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3 ways to make tech more diverse

Tech has a diversity problem, but what can be done to help address it? We discuss three key ways in which individuals and businesses can make progress.

If you work in the tech industry, you’ve probably noticed the industry’s lack of diversity. You might not have been personally affected but maybe you’ve noticed an injustice somewhere – that women are heavily outnumbered by men and make up just 26% of the workforce, for example, or that a neurodiverse colleague isn’t getting the support they need. Perhaps you’ve read the statistics that tell us only 8.5% of senior leaders are from ethnic minorities.

No matter the situation, it’s clear that something has to change. Here are three ways to start:

  1. Ask for feedback

Helping people recognise the issue often means starting uncomfortable conversations. Whether it’s understanding when team members have felt unfairly treated or learning how everyday practices discriminate against potential and current employees, asking the right questions is a first step we can all take. People often feel uncomfortable raising these sorts of issues, so having an ‘open ear’ helps people to feel relaxed about raising concerns in a non-judgmental atmosphere. 

It’s also important to consider unconscious bias in order to introduce changes that make a difference to underrepresented groups. What’s more, Diversity, Equity and Inclusion (DEI) is not just about fairness: having a range of experiences and viewpoints can be a real advantage in how you approach business needs and challenges. A recent report showed that businesses with inclusive teams tended to make better decisions 87% of the time.

  1. Close pay gaps

It’s an issue that should have been resolved long before 2024: the gender pay gap stands at 16% in the tech industry, Surely, we can do better. The ‘trend’ has been kept well and truly alive because women are missing out on promotions. In fact, for every 100 men promoted to a more senior role only 87 women climb up the career ladder.

To close the pay gap, businesses have to address the figures unearthed by mandatory pay reporting and take action. It’s time to end tech’s ‘boys’ club’ mentality too. That means increasing female representation at all levels to show all women that they can earn the same money as their male colleagues. 

  1. Ditch dated perceptions about degrees

University degrees show that people have ability and knowledge to take on certain tasks but they’re not the only way to find out if someone is suitable for a role. With people now openly talking about ‘degree inflation’ (that is, the acknowledgment that many roles require a degree when in reality, one is not required to perform well), more businesses are offering alternative routes into the workforce.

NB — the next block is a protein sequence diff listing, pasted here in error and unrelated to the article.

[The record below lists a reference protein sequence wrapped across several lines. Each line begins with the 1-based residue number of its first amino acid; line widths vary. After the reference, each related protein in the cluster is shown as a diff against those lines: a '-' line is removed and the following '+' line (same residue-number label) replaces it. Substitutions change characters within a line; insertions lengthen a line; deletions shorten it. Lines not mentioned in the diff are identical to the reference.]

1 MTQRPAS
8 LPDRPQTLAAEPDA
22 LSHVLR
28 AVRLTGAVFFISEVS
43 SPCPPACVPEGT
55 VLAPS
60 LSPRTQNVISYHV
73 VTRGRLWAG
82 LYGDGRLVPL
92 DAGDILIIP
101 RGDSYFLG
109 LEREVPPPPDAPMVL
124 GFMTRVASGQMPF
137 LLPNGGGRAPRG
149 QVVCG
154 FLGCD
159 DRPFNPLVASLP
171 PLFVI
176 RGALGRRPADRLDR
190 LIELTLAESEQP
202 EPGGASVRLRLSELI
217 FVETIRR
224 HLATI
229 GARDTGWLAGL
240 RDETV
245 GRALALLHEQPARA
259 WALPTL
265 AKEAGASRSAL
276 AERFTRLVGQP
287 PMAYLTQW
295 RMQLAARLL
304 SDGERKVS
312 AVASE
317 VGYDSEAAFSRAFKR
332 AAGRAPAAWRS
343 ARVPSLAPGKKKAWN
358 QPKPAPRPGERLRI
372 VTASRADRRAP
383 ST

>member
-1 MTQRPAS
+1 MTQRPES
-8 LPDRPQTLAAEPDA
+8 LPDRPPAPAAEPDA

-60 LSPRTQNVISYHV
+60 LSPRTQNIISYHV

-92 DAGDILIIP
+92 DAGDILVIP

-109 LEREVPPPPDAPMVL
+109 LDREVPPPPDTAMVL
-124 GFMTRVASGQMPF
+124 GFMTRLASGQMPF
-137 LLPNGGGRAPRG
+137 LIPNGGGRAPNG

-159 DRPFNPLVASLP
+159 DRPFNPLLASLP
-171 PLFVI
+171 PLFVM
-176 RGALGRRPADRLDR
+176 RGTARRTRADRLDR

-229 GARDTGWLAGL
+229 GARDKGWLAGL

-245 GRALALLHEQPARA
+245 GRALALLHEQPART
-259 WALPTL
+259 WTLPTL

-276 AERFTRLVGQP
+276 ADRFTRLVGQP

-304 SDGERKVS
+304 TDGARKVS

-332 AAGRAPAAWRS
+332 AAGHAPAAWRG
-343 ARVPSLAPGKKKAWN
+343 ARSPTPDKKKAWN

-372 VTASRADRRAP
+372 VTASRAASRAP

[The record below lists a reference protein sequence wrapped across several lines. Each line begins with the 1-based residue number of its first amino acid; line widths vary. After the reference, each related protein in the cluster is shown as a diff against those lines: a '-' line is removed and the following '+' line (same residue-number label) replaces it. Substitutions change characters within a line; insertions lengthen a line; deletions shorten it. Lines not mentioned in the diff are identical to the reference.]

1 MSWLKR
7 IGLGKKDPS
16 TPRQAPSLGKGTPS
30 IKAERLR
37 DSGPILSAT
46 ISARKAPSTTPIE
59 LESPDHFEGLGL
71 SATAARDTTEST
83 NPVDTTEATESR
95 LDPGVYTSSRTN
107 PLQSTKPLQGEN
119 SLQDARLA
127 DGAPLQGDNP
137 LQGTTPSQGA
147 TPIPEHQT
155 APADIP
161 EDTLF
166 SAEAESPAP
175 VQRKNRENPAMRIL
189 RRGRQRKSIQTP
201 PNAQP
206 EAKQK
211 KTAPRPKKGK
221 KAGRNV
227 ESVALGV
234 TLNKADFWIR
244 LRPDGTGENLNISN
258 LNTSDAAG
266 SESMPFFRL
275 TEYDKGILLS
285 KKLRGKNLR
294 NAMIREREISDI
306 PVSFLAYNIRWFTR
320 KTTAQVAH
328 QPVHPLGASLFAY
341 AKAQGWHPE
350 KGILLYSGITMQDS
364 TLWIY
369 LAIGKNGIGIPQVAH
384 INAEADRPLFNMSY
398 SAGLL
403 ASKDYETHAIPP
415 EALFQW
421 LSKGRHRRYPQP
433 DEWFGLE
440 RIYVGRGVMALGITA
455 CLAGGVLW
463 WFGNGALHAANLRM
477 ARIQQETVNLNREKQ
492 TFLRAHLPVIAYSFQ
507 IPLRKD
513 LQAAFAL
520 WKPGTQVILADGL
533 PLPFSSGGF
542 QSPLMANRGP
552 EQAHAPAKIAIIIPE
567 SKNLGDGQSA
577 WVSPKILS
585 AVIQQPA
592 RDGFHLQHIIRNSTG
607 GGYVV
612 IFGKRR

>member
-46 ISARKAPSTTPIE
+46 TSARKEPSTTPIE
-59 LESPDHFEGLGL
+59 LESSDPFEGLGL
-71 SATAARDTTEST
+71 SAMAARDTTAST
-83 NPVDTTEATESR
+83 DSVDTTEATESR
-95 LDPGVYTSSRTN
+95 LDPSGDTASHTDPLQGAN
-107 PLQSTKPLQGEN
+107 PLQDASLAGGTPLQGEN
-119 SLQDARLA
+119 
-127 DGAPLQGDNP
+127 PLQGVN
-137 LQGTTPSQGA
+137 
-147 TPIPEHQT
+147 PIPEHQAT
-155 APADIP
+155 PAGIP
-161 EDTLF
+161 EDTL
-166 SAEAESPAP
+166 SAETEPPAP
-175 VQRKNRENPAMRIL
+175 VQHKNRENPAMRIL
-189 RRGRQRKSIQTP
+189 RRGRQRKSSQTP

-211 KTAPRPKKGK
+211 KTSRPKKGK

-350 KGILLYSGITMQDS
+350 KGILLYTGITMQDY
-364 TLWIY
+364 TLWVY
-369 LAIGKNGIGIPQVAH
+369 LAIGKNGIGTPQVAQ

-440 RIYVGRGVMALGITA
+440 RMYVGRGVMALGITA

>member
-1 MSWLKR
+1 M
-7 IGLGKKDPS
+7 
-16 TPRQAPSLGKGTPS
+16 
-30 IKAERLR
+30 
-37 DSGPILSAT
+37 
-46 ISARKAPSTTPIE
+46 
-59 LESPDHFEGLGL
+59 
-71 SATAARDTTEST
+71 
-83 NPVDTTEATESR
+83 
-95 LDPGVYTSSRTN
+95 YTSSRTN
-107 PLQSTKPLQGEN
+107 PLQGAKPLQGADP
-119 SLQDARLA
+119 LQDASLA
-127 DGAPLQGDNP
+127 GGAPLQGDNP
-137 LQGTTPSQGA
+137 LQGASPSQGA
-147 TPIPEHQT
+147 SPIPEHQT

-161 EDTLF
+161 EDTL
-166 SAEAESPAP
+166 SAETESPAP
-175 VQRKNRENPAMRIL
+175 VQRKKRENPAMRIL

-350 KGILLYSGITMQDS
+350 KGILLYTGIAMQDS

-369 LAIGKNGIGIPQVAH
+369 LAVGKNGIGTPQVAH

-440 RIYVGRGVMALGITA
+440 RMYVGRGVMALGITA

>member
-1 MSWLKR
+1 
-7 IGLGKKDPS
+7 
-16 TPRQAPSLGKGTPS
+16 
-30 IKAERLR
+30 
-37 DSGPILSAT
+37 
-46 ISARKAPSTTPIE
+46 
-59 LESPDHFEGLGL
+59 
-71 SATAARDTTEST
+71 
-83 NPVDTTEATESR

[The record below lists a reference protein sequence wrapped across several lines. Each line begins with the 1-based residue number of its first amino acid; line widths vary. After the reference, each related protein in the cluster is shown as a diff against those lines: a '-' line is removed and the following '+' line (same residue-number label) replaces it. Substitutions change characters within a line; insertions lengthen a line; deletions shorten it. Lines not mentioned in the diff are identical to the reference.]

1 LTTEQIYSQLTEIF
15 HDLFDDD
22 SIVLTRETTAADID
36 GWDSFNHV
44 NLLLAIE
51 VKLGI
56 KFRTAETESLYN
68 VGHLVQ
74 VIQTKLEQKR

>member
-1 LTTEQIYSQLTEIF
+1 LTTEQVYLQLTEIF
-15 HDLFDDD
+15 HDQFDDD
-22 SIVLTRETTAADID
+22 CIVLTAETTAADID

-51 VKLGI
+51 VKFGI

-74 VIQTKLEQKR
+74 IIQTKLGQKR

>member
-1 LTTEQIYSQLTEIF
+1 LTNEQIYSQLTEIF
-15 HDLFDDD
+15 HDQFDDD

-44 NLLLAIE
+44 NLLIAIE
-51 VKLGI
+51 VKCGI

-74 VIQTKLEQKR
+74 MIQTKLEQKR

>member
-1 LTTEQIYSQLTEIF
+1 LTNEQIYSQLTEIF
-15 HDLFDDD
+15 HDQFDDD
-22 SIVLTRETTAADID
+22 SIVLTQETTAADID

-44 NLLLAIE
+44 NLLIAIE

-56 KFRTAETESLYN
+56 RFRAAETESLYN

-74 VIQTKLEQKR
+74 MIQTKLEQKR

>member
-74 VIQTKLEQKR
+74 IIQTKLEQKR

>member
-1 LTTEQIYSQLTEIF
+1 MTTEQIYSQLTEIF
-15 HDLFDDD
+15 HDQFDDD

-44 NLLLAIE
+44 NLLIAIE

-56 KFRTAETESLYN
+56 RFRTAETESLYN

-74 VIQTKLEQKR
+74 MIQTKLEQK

Apprenticeships are proving their worth as a way of moulding talent to your needs, in a job market where there is a severe shortage of tech skills in emerging fields.

Online assessments replace the need for degrees and can be built to test a candidate’s skills in a much more useful way. Regardless of background, research shows that employees learn around 70% of their skills on the job – so perhaps we need to give more consideration to potential and attitude than we do currently.

Why change is needed 

Making tech more diverse isn’t just the right thing to do; it makes business sense too. In fact, if graduates from ethnic minorities were given the same opportunities and support as white graduates, they could contribute an extra £24 billion to the UK economy.

At QA, we’re doing what we can to improve the situation. Our recruitment process uses AI to minimise unconscious bias and to give the best tech talent in the UK a chance to kickstart the career they deserve, regardless of their background. After all, opening tech roles to a more diverse talent pool is the only way forward if we want to build a fair, innovative and thriving industry.

To find out more about QA's commitment to top tech talent - regardless of background - contact our team today. 

*This page was originally published on 7th November 2022 and updated on 8th March 2024.

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